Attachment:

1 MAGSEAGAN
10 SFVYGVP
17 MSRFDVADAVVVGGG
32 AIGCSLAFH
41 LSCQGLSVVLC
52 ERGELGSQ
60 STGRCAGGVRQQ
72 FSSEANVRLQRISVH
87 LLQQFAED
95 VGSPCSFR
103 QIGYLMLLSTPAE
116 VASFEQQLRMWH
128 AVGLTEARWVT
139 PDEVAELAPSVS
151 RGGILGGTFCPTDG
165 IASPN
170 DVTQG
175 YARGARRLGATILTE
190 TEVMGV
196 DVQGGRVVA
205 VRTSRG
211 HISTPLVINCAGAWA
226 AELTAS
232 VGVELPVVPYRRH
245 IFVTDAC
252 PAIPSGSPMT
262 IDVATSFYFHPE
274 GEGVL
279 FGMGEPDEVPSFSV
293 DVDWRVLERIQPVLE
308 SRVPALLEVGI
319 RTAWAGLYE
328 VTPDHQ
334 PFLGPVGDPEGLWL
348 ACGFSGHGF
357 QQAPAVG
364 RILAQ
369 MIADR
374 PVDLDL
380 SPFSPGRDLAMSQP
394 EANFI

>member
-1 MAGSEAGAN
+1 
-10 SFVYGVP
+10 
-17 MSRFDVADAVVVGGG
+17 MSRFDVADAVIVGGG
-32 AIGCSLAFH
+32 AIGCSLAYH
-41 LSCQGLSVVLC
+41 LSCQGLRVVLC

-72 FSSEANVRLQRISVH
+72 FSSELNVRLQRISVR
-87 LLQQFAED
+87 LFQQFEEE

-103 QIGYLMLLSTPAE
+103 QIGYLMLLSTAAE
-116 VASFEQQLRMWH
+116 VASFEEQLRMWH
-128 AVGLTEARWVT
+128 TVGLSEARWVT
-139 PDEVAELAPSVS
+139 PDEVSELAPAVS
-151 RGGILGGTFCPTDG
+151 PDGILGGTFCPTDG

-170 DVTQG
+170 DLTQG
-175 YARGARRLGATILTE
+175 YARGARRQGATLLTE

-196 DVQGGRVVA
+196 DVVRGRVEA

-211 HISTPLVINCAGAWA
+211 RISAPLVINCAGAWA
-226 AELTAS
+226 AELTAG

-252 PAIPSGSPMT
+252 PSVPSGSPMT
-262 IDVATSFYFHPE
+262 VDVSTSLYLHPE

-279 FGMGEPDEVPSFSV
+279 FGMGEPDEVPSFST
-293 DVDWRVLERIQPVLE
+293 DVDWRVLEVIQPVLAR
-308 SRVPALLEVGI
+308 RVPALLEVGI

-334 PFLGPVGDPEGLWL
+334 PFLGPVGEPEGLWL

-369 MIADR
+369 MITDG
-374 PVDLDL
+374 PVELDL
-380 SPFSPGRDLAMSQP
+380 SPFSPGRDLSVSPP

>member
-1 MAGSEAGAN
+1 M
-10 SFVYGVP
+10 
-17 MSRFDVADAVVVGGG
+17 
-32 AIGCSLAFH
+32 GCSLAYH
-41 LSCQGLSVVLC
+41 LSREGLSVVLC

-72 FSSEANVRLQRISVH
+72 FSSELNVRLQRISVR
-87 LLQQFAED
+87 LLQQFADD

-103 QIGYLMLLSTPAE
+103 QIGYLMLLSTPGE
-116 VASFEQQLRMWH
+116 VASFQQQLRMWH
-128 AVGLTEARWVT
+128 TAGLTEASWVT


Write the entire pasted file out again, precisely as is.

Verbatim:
1 MAGSEAGAN
10 SFVYGVP
17 MSRFDVADAVVVGGG
32 AIGCSLAFH
41 LSCQGLSVVLC
52 ERGELGSQ
60 STGRCAGGVRQQ
72 FSSEANVRLQRISVH
87 LLQQFAED
95 VGSPCSFR
103 QIGYLMLLSTPAE
116 VASFEQQLRMWH
128 AVGLTEARWVT
139 PDEVAELAPSVS
151 RGGILGGTFCPTDG
165 IASPN
170 DVTQG
175 YARGARRLGATILTE
190 TEVMGV
196 DVQGGRVVA
205 VRTSRG
211 HISTPLVINCAGAWA
226 AELTAS
232 VGVELPVVPYRRH
245 IFVTDAC
252 PAIPSGSPMT
262 IDVATSFYFHPE
274 GEGVL
279 FGMGEPDEVPSFSV
293 DVDWRVLERIQPVLE
308 SRVPALLEVGI
319 RTAWAGLYE
328 VTPDHQ
334 PFLGPVGDPEGLWL
348 ACGFSGHGF
357 QQAPAVG
364 RILAQ
369 MIADR
374 PVDLDL
380 SPFSPGRDLAMSQP
394 EANFI

>member
-1 MAGSEAGAN
+1 
-10 SFVYGVP
+10 
-17 MSRFDVADAVVVGGG
+17 MSRFDVADAVIVGGG
-32 AIGCSLAFH
+32 AIGCSLAYH
-41 LSCQGLSVVLC
+41 LSCQGLRVVLC

-72 FSSEANVRLQRISVH
+72 FSSELNVRLQRISVR
-87 LLQQFAED
+87 LFQQFEEE

-103 QIGYLMLLSTPAE
+103 QIGYLMLLSTAAE
-116 VASFEQQLRMWH
+116 VASFEEQLRMWH
-128 AVGLTEARWVT
+128 TVGLSEARWVT
-139 PDEVAELAPSVS
+139 PDEVSELAPAVS
-151 RGGILGGTFCPTDG
+151 PDGILGGTFCPTDG

-170 DVTQG
+170 DLTQG
-175 YARGARRLGATILTE
+175 YARGARRQGATLLTE

-196 DVQGGRVVA
+196 DVVRGRVEA

-211 HISTPLVINCAGAWA
+211 RISAPLVINCAGAWA
-226 AELTAS
+226 AELTAG

-252 PAIPSGSPMT
+252 PSVPSGSPMT
-262 IDVATSFYFHPE
+262 VDVSTSLYLHPE

-279 FGMGEPDEVPSFSV
+279 FGMGEPDEVPSFST
-293 DVDWRVLERIQPVLE
+293 DVDWRVLEVIQPVLAR
-308 SRVPALLEVGI
+308 RVPALLEVGI

-334 PFLGPVGDPEGLWL
+334 PFLGPVGEPEGLWL

-369 MIADR
+369 MITDG
-374 PVDLDL
+374 PVELDL
-380 SPFSPGRDLAMSQP
+380 SPFSPGRDLSVSPP

>member
-1 MAGSEAGAN
+1 M
-10 SFVYGVP
+10 
-17 MSRFDVADAVVVGGG
+17 
-32 AIGCSLAFH
+32 GCSLAYH
-41 LSCQGLSVVLC
+41 LSREGLSVVLC

-72 FSSEANVRLQRISVH
+72 FSSELNVRLQRISVR
-87 LLQQFAED
+87 LLQQFADD

-103 QIGYLMLLSTPAE
+103 QIGYLMLLSTPGE
-116 VASFEQQLRMWH
+116 VASFQQQLRMWH
-128 AVGLTEARWVT
+128 TAGLTEASWVT